As the Labour leadership contest rumbles on, James Beeson, Editor, gives 3 reasons why party rogue Jeremy Corbyn is the best candidate to succeed Ed Miliband as leader.
1) He represents Labour values
If you asked someone in the street 30 years ago what the Labour party meant, what it stood for, the response would probably go something along the lines of ‘representing working class people’ or ‘standing up for social justice.’ Flash forward to 2015, and the Labour party is undergoing the biggest identity crisis in its history. The reign of New-Labour and Tony Blair lead to the adoption of broadly progressive and centrist policies, alongside an embrace of free market capitalism and privatisation of state industries. A brief shift left under Ed Miliband looked almost certain to be followed by a lurch to the right after a heavy election defeat, until a late surge of nominations saw Jeremy Corbyn make it onto the ballot sheet.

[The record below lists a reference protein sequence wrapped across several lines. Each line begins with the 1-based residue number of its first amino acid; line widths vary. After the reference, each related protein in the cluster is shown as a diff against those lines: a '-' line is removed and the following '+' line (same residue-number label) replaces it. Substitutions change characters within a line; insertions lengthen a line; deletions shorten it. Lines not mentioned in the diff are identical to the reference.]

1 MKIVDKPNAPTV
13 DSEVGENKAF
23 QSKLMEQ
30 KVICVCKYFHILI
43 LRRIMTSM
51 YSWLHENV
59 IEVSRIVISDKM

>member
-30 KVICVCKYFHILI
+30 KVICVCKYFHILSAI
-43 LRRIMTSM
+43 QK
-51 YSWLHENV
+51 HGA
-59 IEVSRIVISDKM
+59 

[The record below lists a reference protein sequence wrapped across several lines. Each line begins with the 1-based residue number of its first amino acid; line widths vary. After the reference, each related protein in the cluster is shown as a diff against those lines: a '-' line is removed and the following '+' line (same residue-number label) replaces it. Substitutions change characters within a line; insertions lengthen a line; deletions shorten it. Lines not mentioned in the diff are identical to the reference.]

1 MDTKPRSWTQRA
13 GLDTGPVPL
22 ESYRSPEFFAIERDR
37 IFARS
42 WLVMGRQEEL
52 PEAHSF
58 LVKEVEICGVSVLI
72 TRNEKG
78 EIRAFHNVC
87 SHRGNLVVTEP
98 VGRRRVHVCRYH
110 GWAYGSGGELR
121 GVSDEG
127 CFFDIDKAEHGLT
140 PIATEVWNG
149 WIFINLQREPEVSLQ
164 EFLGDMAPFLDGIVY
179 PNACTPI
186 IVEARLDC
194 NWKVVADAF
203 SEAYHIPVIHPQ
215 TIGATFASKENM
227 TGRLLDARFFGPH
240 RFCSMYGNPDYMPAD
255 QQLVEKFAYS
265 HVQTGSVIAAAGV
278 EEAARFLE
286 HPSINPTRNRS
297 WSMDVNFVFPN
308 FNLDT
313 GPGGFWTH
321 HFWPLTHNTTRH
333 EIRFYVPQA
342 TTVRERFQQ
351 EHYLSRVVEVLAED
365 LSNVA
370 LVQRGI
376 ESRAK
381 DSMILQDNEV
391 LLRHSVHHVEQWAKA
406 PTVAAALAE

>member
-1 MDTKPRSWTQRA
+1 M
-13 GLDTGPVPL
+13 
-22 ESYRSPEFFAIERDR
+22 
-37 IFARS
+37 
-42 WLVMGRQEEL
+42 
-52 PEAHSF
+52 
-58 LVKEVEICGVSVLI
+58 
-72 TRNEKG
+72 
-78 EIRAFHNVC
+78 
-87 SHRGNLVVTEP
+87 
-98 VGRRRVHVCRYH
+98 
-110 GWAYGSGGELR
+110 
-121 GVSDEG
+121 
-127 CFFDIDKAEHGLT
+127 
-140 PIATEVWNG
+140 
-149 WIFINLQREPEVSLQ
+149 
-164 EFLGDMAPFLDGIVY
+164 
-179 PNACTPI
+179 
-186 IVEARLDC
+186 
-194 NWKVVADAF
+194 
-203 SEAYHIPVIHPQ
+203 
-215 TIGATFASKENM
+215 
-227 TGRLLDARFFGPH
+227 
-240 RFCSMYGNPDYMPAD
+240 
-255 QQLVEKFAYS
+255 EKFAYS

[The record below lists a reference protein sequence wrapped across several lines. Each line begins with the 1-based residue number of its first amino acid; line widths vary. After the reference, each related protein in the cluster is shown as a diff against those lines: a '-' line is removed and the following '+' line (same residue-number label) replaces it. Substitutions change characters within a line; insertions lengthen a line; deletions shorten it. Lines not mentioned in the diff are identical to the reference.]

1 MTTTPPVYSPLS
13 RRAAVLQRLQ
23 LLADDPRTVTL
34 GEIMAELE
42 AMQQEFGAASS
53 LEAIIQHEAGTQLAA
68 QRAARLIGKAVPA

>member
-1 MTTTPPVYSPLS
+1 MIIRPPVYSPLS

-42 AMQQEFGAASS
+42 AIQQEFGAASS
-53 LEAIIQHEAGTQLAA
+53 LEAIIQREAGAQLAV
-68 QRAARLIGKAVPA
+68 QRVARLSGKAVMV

Of the four leadership candidates, only Corbyn’s views represent anything close to the original meaning of the Labour party, as shown recently when he was one of 48 MP’s who rejected Harriet Harrman’s plea to abstain from voting on the Government’s new Welfare Bill. Corbyn is clearly a man who supports the most vunerable in society, who stands up for what he believes in and refuses to stick to ‘the party line’ on issues he feels passionately about. It is this desire and spirit which has been severely lacking in the party in recent elections, and which is completely devoid in the other three candidates. Corbyn is Labour through and through, having held his seat in Islington North since 1983 whilst opposing austerity and fighting for social justice.
One major criticism of the Labour party in recent years is that it has become little more than Tory-lite in its attempts to win over middle-class voters. Accepting the Conservatives agenda of austerity and failing to oppose their programme of mass privatisation has often lead me to wonder what purpose the Labour party serves in the 21st century, and what it even stands for anymore. On the back of Labour membership cards, ‘democratic socialism’ is cited as the party’s core ethos, but aside from Corbyn, can any of Labour’s potential leaders truly claim to represent this cause?